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Friendship and Tech

My friend Sydney and I only get to see each other once a week. So, we only have a few hours to be together. Recently when I arrived she leaped up to give me a huge hug which felt fantastic. After a few minutes of catching up she immediately went back to playing with her iPad.

So I asked Sydney to pay attention to me rather than her iPad. She began to cry. After a long time and several attempts to find out why she was upset I finally figured out she was upset because she thought I was angry with her. I held her hand and assured her I was not angry. But friends must be honest with one another and I told her I felt that technology was more important to her than spending time with me.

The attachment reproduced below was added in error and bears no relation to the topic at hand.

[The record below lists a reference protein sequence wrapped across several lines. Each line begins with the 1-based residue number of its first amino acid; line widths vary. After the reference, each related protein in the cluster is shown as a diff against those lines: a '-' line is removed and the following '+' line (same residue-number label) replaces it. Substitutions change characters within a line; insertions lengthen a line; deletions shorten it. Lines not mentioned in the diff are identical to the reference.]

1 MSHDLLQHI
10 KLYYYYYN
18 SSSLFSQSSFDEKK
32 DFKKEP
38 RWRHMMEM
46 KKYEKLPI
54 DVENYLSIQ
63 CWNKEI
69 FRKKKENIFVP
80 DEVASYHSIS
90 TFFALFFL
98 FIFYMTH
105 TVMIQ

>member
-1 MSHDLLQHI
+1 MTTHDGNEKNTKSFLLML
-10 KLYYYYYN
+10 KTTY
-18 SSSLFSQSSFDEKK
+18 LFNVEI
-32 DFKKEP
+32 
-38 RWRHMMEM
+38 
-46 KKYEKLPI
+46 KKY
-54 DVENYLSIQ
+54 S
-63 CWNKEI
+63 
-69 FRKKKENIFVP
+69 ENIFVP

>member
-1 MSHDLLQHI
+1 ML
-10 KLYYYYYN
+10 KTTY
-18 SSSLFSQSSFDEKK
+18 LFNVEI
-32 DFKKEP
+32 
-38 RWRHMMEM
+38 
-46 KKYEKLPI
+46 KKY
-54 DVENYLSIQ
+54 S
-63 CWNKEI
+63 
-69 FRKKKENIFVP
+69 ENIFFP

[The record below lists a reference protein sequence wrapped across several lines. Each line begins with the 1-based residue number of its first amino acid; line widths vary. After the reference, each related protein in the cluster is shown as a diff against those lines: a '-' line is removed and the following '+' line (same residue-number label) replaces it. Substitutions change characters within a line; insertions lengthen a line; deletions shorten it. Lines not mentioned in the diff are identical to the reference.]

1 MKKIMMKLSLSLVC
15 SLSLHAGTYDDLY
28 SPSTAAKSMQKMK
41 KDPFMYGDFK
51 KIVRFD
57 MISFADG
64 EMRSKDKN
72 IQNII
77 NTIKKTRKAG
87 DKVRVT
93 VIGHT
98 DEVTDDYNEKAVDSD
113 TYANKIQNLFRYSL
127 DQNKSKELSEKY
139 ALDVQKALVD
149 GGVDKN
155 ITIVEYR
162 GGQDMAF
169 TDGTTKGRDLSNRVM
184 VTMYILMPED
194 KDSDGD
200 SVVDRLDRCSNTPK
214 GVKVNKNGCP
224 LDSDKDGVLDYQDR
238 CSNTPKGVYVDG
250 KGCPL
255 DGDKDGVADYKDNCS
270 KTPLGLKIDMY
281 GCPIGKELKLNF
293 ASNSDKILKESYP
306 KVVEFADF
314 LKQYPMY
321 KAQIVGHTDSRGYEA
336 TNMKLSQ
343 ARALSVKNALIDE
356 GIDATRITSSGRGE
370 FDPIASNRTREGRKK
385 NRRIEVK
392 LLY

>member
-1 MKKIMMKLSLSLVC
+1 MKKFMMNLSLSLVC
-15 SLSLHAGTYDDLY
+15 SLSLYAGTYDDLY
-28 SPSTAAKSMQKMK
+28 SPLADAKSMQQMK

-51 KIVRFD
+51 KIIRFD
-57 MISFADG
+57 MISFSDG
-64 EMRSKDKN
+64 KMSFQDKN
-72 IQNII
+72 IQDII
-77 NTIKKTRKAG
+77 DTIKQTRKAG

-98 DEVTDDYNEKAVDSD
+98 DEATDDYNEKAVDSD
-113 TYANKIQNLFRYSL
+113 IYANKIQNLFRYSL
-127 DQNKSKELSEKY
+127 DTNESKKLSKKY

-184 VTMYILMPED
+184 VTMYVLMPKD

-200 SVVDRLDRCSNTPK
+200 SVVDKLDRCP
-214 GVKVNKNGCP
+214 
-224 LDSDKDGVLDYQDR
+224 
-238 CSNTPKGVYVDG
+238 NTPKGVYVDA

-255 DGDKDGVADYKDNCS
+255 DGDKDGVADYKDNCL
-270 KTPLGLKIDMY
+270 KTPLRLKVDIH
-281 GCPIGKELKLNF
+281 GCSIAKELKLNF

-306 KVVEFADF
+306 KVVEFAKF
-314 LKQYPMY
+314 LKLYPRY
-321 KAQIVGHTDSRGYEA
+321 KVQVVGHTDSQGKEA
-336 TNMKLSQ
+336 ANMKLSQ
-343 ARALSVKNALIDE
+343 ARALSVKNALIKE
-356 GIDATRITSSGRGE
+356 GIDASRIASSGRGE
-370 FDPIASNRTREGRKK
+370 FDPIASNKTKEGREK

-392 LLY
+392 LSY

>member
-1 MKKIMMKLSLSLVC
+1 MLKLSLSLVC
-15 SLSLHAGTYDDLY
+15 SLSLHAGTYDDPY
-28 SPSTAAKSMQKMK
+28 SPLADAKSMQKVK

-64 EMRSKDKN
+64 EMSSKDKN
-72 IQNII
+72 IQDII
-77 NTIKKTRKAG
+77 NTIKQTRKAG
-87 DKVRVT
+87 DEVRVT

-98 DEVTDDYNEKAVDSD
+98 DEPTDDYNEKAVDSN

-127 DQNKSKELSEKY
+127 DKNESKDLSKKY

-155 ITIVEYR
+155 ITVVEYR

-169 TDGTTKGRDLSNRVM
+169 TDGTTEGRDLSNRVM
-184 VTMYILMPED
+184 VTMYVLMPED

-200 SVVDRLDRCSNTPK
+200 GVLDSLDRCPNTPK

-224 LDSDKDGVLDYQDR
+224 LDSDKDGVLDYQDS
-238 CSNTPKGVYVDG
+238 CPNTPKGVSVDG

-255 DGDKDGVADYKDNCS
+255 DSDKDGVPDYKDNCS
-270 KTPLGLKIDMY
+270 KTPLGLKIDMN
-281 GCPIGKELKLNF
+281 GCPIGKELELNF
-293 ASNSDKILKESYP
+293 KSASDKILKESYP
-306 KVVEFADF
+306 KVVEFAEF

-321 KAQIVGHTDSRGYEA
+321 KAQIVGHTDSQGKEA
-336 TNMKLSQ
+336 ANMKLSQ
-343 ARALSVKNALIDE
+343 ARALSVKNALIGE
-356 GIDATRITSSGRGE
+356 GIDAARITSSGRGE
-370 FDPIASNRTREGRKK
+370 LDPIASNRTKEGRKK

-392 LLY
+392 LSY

I am not a parent but I recently interviewed a parent about the dangers she witnesses of technology negatively impacting her children’s ability to have healthy and respectful interaction with others.  This is something I feel each parent must stay on top of because we don’t want to create a generation of young people who cannot talk to or relate to one another. We don’t want our children to think machines that don’t feel are more important than human beings and animals that do feel.

Sydney and I are okay because we talked it out. Which is another important aspect about relationships that we must teach children. When something upsets us we cannot just sweep it under the rug or refuse to share our feelings. We have to be honest with one another. Which is exactly the relationship Sydney and I are working to build.

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